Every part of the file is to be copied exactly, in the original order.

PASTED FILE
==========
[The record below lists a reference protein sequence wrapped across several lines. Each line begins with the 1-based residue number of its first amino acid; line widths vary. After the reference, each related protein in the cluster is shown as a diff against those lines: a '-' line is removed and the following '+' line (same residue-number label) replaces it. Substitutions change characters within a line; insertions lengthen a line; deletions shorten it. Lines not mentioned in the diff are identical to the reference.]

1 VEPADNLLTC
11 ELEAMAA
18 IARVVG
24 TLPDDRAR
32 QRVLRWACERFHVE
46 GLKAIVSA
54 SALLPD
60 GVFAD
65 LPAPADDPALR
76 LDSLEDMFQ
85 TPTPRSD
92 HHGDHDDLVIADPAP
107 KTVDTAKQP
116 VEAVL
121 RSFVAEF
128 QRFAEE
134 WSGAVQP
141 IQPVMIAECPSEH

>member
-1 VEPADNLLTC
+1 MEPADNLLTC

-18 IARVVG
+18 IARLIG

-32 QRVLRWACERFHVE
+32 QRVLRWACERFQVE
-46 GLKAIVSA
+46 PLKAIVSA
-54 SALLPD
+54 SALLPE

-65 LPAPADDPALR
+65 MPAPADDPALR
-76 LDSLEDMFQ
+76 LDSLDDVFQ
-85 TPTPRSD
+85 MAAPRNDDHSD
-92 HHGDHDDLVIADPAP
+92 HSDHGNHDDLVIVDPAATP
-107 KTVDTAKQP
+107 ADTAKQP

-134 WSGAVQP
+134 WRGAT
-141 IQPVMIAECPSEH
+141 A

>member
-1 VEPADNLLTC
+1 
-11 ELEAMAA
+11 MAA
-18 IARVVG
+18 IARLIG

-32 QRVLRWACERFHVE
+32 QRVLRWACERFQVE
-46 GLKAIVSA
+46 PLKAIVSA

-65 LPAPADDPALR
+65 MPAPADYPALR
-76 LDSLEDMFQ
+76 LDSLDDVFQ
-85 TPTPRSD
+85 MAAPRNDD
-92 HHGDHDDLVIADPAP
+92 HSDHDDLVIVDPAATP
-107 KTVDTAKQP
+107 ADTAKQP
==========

[The record below lists a reference protein sequence wrapped across several lines. Each line begins with the 1-based residue number of its first amino acid; line widths vary. After the reference, each related protein in the cluster is shown as a diff against those lines: a '-' line is removed and the following '+' line (same residue-number label) replaces it. Substitutions change characters within a line; insertions lengthen a line; deletions shorten it. Lines not mentioned in the diff are identical to the reference.]

1 VEPADNLLTC
11 ELEAMAA
18 IARVVG
24 TLPDDRAR
32 QRVLRWACERFHVE
46 GLKAIVSA
54 SALLPD
60 GVFAD
65 LPAPADDPALR
76 LDSLEDMFQ
85 TPTPRSD
92 HHGDHDDLVIADPAP
107 KTVDTAKQP
116 VEAVL
121 RSFVAEF
128 QRFAEE
134 WSGAVQP
141 IQPVMIAECPSEH

>member
-1 VEPADNLLTC
+1 MEPADNLLTC

-18 IARVVG
+18 IARLIG

-32 QRVLRWACERFHVE
+32 QRVLRWACERFQVE
-46 GLKAIVSA
+46 PLKAIVSA
-54 SALLPD
+54 SALLPE

-65 LPAPADDPALR
+65 MPAPADDPALR
-76 LDSLEDMFQ
+76 LDSLDDVFQ
-85 TPTPRSD
+85 MAAPRNDDHSD
-92 HHGDHDDLVIADPAP
+92 HSDHGNHDDLVIVDPAATP
-107 KTVDTAKQP
+107 ADTAKQP

-134 WSGAVQP
+134 WRGAT
-141 IQPVMIAECPSEH
+141 A

>member
-1 VEPADNLLTC
+1 
-11 ELEAMAA
+11 MAA
-18 IARVVG
+18 IARLIG

-32 QRVLRWACERFHVE
+32 QRVLRWACERFQVE
-46 GLKAIVSA
+46 PLKAIVSA

-65 LPAPADDPALR
+65 MPAPADYPALR
-76 LDSLEDMFQ
+76 LDSLDDVFQ
-85 TPTPRSD
+85 MAAPRNDD
-92 HHGDHDDLVIADPAP
+92 HSDHDDLVIVDPAATP
-107 KTVDTAKQP
+107 ADTAKQP